What’s a few horsepower between friends? Or frenemies?
Lucid, the potential electric car maker shaping up to be a rival to Tesla, has fired another scud in the ongoing battle of impressive claims and counterclaims.
Remember that Lucid hasn’t actually delivered any cars yet. Deliveries will come “in the second half of 2021,” the company assures us on its website. A cynic might look at the calendar and point out that we are already in “the second half of 2021,” and that Tesla delivered just under half a million cars last year. So in terms of real cars on the road, Tesla still leads, but that may be because Tesla had a head start. Peter Rawlinson, CEO and CTO of Lucid, was formerly the VP of vehicle engineering at Tesla and chief engineer of the Model S, the very car against which the Lucid Air competes. Rawlinson left Tesla, joined Lucid and is now running that company and driving development of the Lucid Air sedan, which is the car we are talking about here.
The first two models of the Lucid Air—assuming it does come out this year—will be the Dream Edition Performance and the Dream Edition Range.
The dual-motor, all-wheel-drive Lucid Air Performance packs a claimed 1111 hp, 91 hp more than the Tesla Model S Plaid. It is claimed to go 475 miles on a charge, 70 miles more than the Tesla Model S Long Range. Torque is “1000-plus Nm” (Newton-meters), or 738 lb-ft. Those specs are good for 0-60 mph in less than 2.5 seconds and a top speed of 168 mph, Lucid says, rolling on specially developed Pirelli P-Zeros: 245/35R-21s in front and 265/35R-21s rear. Nineteen-inch tires are optional. The Model S Plaid has a claimed top speed of 200 mph and a 0-60 time of 1.99 seconds, with a quarter mile in 9.23 seconds at 155 mph.
The dual-motor, all-wheel-drive Lucid Air Dream Edition Range, meanwhile, has a claimed 933 hp and the same 1000 Nm (738 lb-ft) of torque. While the Range model still gets to 60 mph in a claimed 2.7 seconds and to the same top speed of 168 mph, Lucid says the setup is good for “500-plus manufacturer’s projected EPA estimated range” when rolling on its own set of specially developed P-Zeros sized 245/45 front and rear on 19-inch wheels. Then there’s a big asterisk: “Actual range will be dependent on many factors, including battery age, driving habits, charging habits, temperatures, accessory use, and other factors… Final specifications will be confirmed prior to sale.”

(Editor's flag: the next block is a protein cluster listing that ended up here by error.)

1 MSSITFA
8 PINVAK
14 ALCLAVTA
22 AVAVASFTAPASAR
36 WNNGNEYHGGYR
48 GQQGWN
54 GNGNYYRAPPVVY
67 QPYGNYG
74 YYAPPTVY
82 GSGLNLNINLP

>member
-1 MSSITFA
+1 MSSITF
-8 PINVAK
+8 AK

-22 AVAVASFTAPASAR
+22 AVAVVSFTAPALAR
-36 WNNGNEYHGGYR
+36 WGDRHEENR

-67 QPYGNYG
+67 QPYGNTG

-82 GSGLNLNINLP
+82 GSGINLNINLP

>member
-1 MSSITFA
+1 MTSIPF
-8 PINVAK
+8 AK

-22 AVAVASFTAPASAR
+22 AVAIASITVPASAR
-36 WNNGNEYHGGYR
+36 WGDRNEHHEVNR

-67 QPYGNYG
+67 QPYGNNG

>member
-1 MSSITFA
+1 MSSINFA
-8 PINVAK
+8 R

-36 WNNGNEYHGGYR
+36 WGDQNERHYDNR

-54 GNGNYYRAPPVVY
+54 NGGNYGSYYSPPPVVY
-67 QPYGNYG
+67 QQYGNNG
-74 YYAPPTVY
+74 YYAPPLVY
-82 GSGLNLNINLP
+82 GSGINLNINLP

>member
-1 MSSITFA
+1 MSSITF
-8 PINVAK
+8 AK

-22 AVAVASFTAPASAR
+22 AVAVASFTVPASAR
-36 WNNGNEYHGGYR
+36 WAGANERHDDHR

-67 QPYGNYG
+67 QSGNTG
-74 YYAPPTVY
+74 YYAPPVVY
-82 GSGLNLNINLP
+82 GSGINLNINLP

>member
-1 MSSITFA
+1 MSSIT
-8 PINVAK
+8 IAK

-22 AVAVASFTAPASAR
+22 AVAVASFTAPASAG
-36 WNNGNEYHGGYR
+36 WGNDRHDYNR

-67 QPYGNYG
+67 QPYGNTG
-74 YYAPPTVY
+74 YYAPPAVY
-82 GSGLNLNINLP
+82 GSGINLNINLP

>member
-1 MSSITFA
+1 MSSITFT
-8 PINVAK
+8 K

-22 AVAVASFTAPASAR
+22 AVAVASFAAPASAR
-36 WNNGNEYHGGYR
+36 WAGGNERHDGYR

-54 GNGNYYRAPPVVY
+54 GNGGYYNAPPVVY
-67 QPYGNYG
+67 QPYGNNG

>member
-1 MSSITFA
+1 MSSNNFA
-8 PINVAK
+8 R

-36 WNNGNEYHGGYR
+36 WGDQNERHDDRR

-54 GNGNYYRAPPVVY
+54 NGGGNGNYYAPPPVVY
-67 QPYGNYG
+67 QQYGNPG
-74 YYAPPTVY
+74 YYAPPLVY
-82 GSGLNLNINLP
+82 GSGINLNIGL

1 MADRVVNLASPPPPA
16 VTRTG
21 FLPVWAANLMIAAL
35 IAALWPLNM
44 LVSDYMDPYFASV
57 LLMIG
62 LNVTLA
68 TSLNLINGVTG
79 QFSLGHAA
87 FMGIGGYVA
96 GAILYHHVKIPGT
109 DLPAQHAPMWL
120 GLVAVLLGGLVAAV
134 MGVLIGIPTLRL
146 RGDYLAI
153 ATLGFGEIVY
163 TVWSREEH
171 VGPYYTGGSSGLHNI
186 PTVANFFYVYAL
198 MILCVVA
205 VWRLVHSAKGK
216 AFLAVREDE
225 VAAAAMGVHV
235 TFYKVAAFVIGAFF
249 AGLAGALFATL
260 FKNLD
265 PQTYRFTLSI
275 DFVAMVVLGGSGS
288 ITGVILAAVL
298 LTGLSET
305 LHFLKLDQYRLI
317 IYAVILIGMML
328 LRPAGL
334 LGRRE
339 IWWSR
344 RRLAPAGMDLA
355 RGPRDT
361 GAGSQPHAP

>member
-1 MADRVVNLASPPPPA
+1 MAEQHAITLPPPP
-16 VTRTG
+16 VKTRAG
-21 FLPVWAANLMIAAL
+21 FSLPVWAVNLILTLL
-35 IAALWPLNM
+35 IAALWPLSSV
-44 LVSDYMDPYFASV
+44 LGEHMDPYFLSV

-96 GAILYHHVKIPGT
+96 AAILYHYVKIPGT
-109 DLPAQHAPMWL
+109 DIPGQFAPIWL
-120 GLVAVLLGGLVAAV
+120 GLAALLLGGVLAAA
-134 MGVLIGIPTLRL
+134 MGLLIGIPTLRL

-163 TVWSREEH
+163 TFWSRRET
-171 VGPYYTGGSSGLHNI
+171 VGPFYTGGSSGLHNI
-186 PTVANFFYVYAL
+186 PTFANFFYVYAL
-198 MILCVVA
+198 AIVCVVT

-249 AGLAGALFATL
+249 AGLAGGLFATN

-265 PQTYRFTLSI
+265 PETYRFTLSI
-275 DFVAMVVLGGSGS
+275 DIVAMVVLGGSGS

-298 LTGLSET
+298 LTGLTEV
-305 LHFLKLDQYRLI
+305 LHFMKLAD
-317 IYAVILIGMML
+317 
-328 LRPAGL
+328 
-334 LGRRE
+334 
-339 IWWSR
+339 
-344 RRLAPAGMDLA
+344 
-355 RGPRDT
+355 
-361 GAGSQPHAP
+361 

Lucid went a little further about range claims in a press release: “Although the official EPA ranges are not yet available, Lucid recently completed a real-world evaluation drive…traveling 445 miles on a single charge.”
No mention was made of what speed those cars traveled during the test or whether either of them had the A/C on. Regardless, we have no reason to doubt any of Lucid’s claims about the Air. We’ve spoken with Peter Rawlinson many times and found him to be entirely credible, so if he says it’ll go 517 miles, then it probably will.
“As a technology company, we seek to exceed expectations and this is clearly evident with our Lucid Air Dream Edition Performance and Range variants,” said Rawlinson in a release. “I’m delighted to provide our Dream Edition customers with this additional choice and breadth of capabilities.”
Lucid says it will be “contacting Dream Edition reservation holders shortly to update their configuration with their preferred version, both of which remain at the fully equipped price of $169,000 ($161,500 after potential $7,500 US federal tax credit).”
Lucid further states that “deliveries of both versions of the fully reserved Lucid Air Dream Edition will begin later this year, with Lucid Air Grand Touring following shortly thereafter.”
Looking forward to driving one sometime before that.
What do you think about the Lucid Air, how it matches up against the Tesla Model S Plaid, or anything else in the rarified, high-end EV field? Share your thoughts in the comments below.
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